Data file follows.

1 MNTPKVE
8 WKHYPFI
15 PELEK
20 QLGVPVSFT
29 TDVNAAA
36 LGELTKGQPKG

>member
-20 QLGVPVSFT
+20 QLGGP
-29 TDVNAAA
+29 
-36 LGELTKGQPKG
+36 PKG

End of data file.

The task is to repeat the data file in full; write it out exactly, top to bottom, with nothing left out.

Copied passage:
1 MNTPKVE
8 WKHYPFI
15 PELEK
20 QLGVPVSFT
29 TDVNAAA
36 LGELTKGQPKG

>member
-20 QLGVPVSFT
+20 QLGGP
-29 TDVNAAA
+29 
-36 LGELTKGQPKG
+36 PKG